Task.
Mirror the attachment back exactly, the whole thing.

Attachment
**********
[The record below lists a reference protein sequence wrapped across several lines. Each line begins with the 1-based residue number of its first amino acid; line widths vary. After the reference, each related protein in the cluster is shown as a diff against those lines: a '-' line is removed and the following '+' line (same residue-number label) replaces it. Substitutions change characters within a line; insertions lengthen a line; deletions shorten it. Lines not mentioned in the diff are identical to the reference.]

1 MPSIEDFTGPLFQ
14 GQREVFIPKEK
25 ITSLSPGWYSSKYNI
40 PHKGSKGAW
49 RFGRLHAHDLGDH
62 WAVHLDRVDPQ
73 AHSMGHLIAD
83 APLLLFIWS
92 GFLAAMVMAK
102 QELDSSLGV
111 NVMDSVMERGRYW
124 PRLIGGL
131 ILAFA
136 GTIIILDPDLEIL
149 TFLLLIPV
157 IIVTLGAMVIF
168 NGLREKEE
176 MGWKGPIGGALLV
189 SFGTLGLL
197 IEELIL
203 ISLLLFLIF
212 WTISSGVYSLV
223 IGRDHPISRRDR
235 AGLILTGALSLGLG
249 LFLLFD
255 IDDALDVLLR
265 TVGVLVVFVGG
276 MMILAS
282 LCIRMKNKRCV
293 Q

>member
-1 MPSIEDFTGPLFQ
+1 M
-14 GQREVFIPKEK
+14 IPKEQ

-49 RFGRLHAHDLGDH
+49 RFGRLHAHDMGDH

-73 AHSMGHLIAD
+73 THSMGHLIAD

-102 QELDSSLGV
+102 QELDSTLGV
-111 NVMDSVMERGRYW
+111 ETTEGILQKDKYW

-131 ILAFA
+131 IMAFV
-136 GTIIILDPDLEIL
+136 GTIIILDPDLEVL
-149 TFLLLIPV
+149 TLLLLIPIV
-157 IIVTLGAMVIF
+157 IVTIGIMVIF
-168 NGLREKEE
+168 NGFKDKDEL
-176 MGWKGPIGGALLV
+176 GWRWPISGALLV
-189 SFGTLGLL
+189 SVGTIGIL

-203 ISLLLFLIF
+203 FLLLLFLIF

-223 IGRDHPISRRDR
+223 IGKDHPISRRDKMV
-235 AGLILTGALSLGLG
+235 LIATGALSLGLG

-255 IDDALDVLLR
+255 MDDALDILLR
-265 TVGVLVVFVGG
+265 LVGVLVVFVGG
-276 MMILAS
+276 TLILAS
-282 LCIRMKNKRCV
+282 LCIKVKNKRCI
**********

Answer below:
[The record below lists a reference protein sequence wrapped across several lines. Each line begins with the 1-based residue number of its first amino acid; line widths vary. After the reference, each related protein in the cluster is shown as a diff against those lines: a '-' line is removed and the following '+' line (same residue-number label) replaces it. Substitutions change characters within a line; insertions lengthen a line; deletions shorten it. Lines not mentioned in the diff are identical to the reference.]

1 MPSIEDFTGPLFQ
14 GQREVFIPKEK
25 ITSLSPGWYSSKYNI
40 PHKGSKGAW
49 RFGRLHAHDLGDH
62 WAVHLDRVDPQ
73 AHSMGHLIAD
83 APLLLFIWS
92 GFLAAMVMAK
102 QELDSSLGV
111 NVMDSVMERGRYW
124 PRLIGGL
131 ILAFA
136 GTIIILDPDLEIL
149 TFLLLIPV
157 IIVTLGAMVIF
168 NGLREKEE
176 MGWKGPIGGALLV
189 SFGTLGLL
197 IEELIL
203 ISLLLFLIF
212 WTISSGVYSLV
223 IGRDHPISRRDR
235 AGLILTGALSLGLG
249 LFLLFD
255 IDDALDVLLR
265 TVGVLVVFVGG
276 MMILAS
282 LCIRMKNKRCV
293 Q

>member
-1 MPSIEDFTGPLFQ
+1 M
-14 GQREVFIPKEK
+14 IPKEQ

-49 RFGRLHAHDLGDH
+49 RFGRLHAHDMGDH

-73 AHSMGHLIAD
+73 THSMGHLIAD

-102 QELDSSLGV
+102 QELDSTLGV
-111 NVMDSVMERGRYW
+111 ETTEGILQKDKYW

-131 ILAFA
+131 IMAFV
-136 GTIIILDPDLEIL
+136 GTIIILDPDLEVL
-149 TFLLLIPV
+149 TLLLLIPIV
-157 IIVTLGAMVIF
+157 IVTIGIMVIF
-168 NGLREKEE
+168 NGFKDKDEL
-176 MGWKGPIGGALLV
+176 GWRWPISGALLV
-189 SFGTLGLL
+189 SVGTIGIL

-203 ISLLLFLIF
+203 FLLLLFLIF

-223 IGRDHPISRRDR
+223 IGKDHPISRRDKMV
-235 AGLILTGALSLGLG
+235 LIATGALSLGLG

-255 IDDALDVLLR
+255 MDDALDILLR
-265 TVGVLVVFVGG
+265 LVGVLVVFVGG
-276 MMILAS
+276 TLILAS
-282 LCIRMKNKRCV
+282 LCIKVKNKRCI